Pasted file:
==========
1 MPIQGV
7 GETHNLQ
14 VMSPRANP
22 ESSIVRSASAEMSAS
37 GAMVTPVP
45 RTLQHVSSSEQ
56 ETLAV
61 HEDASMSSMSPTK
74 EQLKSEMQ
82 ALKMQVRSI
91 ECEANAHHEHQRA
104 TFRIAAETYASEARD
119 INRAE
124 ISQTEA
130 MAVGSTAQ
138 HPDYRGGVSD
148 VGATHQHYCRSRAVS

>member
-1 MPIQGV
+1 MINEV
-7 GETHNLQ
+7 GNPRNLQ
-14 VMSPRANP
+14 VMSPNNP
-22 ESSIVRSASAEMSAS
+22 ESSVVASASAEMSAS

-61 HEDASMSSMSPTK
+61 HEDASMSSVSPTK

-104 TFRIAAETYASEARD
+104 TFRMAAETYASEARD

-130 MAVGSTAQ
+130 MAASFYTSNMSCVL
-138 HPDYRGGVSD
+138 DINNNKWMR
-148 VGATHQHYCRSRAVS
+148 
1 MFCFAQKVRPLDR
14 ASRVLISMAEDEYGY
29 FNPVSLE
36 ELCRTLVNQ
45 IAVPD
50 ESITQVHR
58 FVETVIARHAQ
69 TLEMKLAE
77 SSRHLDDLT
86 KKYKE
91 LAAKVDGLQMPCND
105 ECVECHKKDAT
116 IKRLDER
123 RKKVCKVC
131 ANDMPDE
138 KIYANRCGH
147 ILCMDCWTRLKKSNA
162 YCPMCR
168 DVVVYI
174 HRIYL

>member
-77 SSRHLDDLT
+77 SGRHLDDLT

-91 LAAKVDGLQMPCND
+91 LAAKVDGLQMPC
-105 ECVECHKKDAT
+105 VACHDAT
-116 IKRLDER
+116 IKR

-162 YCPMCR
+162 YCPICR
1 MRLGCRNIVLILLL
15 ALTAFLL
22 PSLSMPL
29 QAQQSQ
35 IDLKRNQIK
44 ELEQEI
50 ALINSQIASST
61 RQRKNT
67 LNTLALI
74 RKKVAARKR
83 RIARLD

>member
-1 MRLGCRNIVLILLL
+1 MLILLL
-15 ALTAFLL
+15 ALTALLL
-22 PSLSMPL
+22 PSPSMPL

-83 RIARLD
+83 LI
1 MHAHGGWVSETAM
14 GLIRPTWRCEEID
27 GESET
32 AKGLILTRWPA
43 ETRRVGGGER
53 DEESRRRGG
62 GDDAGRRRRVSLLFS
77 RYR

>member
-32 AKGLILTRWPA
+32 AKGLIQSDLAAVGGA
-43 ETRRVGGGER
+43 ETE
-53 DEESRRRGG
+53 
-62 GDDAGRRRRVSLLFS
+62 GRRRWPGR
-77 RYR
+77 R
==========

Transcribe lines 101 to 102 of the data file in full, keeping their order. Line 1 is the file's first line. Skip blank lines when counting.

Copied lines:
-53 DEESRRRGG
+53 